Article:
Normal view MARC view ISBD view

Hating Whitey : and other progressive causes / David Horowitz.

By: Horowitz, David, 1939-.
Material type: TextTextPublisher: Dallas, Tex. : Spence Pub. Co., c1999Description: x, 300 p. ; 24 cm.ISBN: 189062621X; 9781890626211.Subject(s): United States -- Politics and government -- 1945-1989 | United States -- Politics and government -- 1989- | Progressivism (United States politics) | Political culture -- United States -- History -- 20th century | United States -- Race relations | Racism -- United States | African American civil rights workers -- Attitudes | Political activists -- United States -- AttitudesAdditional physical formats: Online version:: Hating Whitey.DDC classification: 305.8/00973
Contents:
Introduction: Memories in Memphis Get Whitey -- Black Caucus -- Panther Reflections -- Progressive Education -- Looking Backward -- Foreign Affairs -- Epilogue: A Political Romance
Summary: "Ideological hatred of whites has become a growth industry, boosted by "civil rights" activists and liberal academics. These once-youthful radicals, now entrenched in positions of power and influence, peddle a warmed-over version of the Marxist creed that supported the communist empire and excuses intolerance to the point of murder. Betraying the legacy of Martin Luther King, this unholy alliance of black civil rights leaders and white radicals threatens to undermine America's moral, political, and economic institutions. ... Undeterred, so it seems, by America's Anglo-Saxon roots, people of every race and creed still flock by the millions to these shores, claiming a share of our unparalleled rights and opportunities. Yet, with staggering hypocrisy, a clique of racial warlords and academic malcontents indict our every institution for racial oppression."--From publisher description.
Tags from this library: No tags from this library for this title. Log in to add tags.
Item type Current location Call number Status Date due Barcode
Book University of Texas At Tyler
Stacks - 3rd Floor
E839.5 .H67 1999 (Browse shelf) Available 0000001472711

Includes bibliographical references and index.

"Ideological hatred of whites has become a growth industry, boosted by "civil rights" activists and liberal academics. These once-youthful radicals, now entrenched in positions of power and influence, peddle a warmed-over version of the Marxist creed that supported the communist empire and excuses intolerance to the point of murder. Betraying the legacy of Martin Luther King, this unholy alliance of black civil rights leaders and white radicals threatens to undermine America's moral, political, and economic institutions. ... Undeterred, so it seems, by America's Anglo-Saxon roots, people of every race and creed still flock by the millions to these shores, claiming a share of our unparalleled rights and opportunities. Yet, with staggering hypocrisy, a clique of racial warlords and academic malcontents indict our every institution for racial oppression."--From publisher description.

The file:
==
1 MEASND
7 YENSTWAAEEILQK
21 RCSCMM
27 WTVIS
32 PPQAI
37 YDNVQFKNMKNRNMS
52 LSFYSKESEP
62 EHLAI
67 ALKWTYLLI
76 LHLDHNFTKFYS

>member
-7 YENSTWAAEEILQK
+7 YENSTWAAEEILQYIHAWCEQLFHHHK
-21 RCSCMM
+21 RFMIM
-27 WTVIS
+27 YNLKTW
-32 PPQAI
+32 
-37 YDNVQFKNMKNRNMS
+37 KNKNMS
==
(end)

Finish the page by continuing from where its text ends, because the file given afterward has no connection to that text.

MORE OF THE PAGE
Introduction: Memories in Memphis 3 -- I Get Whitey -- II Black Caucus -- III Panther Reflections -- IV Progressive Education -- V Looking Backward -- VI Foreign Affairs -- Epilogue: A Political Romance 283.

Reviews provided by Syndetics

Library Journal Review

Horowitz documented his ideological shift from 1960s revolutionary to end-of-the-century conservative in the compelling Radical Son. This current collection of essays continues his criticism of "leftist" culture and its damaging effects on American society. Its 27 chapters expand his view to what Horowitz sees as anti-white attacks presented by African American activists, the media, and academics at elite institutions, thus undermining democratic values. In turn, he claims allegiance to his radical roots of political, ethnic, and sexual equality and traditional American values. The sections on the Black Pathners (Horowitz cooperated with Huey Newton for a short period of time) echo views appearing in Radical Son. Horowitz closes his work with attacks on President Bill Clinton, not necessarily for his sexual affairs but for possibly compromising national security in allowing the transfer of nuclear and other advanced weapons technology to China on his watch. This is a passionate polemic that will be pleasing to those who agree with the author and deplorable to those who don't. Recommended for public and academic libraries.ÄStephen L. Hupp, Urbana Univ., OH (c) Copyright 2010. Library Journals LLC, a wholly owned subsidiary of Media Source, Inc. No redistribution permitted.

Author notes provided by Syndetics

David Horowitz is president of the Center for the Study of Popular Culture in Los Angeles and editor of the journal Heterodoxy.

There are no comments for this item.

Log in to your account to post a comment.